During the pandemic, the world learned that some British doctors placed “Do Not Resuscitate” orders on COVID-19 patients with intellectual disabilities. These orders reflected a tendency across Western culture to commodify human life, valuing people based on extrinsic abilities and appearances rather than assuming inherent value for all who are part of the human family. In this way of thinking, the disabled are not deemed as valuable as the non-disabled. To be clear, the pandemic didn’t cause this way of seeing those with disabilities, it only revealed it and worsened it.
For example, a recent story at NBC News reported that denying organ transplants to people with Down syndrome and autism “is common in the United States, even though it is illegal under the Americans with Disabilities Act.” According to one study, 44 percent of organ transplant centers will not add people with developmental disorders to their transplant list. Eighty-five percent “consider the disability as a factor in deciding whether to list the child.”
One reason given to defend this discrimination is that someone with Down syndrome “may not be able to comply with post-transplant requirements, such as taking immunosuppressive drugs.” This “reason” doesn’t pass the laugh test. As several of my colleagues will attest, the intellectually disabled are usually perfectly capable of taking their meds on schedule without assistance. Those who are aren’t have guardians and caretakers who can ensure they comply.
Another reason given for leaving individuals with disability off transplant lists is far more sinister. These patients are, some clinics claim, “more likely to have co-occurring conditions that would make a transplant dangerous” and “the patient’s quality of life would be unlikely to improve with a transplant.”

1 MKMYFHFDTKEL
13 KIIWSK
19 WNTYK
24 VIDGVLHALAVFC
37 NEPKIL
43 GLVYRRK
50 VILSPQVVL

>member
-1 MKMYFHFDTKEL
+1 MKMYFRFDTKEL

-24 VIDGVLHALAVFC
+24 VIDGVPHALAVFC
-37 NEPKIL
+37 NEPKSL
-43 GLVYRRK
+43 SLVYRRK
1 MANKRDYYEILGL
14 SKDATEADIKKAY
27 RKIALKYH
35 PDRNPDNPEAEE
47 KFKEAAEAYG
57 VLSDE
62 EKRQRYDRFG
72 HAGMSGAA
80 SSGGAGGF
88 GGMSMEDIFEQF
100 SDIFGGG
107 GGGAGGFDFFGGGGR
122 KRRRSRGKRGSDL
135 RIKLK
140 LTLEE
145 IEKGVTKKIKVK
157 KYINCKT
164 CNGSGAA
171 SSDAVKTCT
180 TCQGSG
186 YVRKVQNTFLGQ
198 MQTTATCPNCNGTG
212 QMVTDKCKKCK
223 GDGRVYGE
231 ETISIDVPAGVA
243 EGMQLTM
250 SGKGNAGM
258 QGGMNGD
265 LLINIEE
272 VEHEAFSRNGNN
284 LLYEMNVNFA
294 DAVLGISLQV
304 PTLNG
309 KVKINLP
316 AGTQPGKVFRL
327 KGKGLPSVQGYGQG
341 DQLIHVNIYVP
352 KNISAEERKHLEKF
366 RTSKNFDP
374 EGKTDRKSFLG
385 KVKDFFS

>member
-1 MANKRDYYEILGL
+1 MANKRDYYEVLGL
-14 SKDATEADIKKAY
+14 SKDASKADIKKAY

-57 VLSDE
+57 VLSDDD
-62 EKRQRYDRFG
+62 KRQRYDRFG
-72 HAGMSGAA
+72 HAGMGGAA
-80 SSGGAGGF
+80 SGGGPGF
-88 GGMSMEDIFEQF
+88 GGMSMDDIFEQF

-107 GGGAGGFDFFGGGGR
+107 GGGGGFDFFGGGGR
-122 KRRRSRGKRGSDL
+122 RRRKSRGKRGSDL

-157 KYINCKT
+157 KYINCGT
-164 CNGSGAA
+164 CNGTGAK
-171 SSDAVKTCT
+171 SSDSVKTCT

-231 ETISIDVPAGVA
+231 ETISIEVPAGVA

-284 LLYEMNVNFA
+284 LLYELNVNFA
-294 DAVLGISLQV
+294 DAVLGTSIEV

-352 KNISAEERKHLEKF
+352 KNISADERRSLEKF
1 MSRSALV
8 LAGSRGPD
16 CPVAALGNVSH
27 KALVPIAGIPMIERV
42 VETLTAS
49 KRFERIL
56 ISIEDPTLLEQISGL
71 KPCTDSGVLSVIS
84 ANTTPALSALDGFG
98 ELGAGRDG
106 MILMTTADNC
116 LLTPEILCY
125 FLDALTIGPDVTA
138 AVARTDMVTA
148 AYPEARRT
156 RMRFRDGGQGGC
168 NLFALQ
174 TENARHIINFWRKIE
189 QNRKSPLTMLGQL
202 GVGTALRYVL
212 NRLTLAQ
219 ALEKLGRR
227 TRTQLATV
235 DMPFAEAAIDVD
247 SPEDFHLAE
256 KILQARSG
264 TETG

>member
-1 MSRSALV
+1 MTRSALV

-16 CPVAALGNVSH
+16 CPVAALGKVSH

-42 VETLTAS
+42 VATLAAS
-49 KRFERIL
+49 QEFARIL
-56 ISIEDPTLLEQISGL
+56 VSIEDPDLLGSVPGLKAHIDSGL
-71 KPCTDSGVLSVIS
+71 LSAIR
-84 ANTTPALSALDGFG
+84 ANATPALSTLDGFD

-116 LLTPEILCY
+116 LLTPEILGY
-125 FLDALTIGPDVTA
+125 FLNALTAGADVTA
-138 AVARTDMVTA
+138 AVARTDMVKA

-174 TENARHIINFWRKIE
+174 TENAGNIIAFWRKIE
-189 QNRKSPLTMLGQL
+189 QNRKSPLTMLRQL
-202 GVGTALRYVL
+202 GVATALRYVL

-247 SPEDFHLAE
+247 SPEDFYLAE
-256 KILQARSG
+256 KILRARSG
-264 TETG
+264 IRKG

On one hand, as a report from the National Council on Disabilities found, these worries are unfounded. Though some disabled people do have co-occurring conditions that make transplant surgery dangerous, most don’t. And patients with intellectual disabilities can benefit from transplants as much as any other patient.
The real story behind this discrimination, in fact, can be summed up in the phrase “a patient’s quality of life,” a term that has been used throughout history, but especially recently, to promote various forms eugenics. After all, providing people with “less-worthy lives” with a transplant is to waste a perfectly good organ that could go to someone more “valuable.”
Already, as NBC noted, more than 100,000 people are on the waiting list for organs nationwide. The average wait times, even after a patient makes the list, can be three-to-five years. Hopefully, new technologies such as printable organs will soon be available, but, until then, rationing is necessary. So, shouldn’t the organs go to the best of us?
Of course, no one puts it like this. To do so would expose the lethal logic at work behind leaving people with intellectual disabilities off the list. Instead, we hear things about disabled people not “benefitting” from a transplanted organ, which is absurd. A new heart beats and circulates blood. This is true regardless of the person’s intellectual capacity.
Today, 16 states ban this kind of discrimination, with similar measures pending in eight other states and in Congress. Still, these laws face an uphill battle, even if passed. As the head of the National Council on Disabilities admitted, the real goal of these laws is to inspire “a change of heart so people understand that they are discriminating.”
So, even as we support the legal efforts to prevent this discrimination, we remember that the best protection for people with disabilities is to recover the idea of the Imago Dei. When people cease seeing themselves and others as image-bearers, they see people as means and not ends, as units of utility to us and to society.
This is why we have chosen “restoring the Imago Dei” as the theme of this year’s Wilberforce Weekend. For three days, May 21-23, in Dallas/Fort Worth, we will be exploring how to apply this principle to our cultural moment. I hope you can join us. Come to WilberforceWeekend.org to learn more and to register.
The Colson Center | 2021
John Stonestreet | Breakpoint | March 3, 2021
Sara Reardon | NBC News | March 10, 2021
National Council on Disabilities | September 25, 2019
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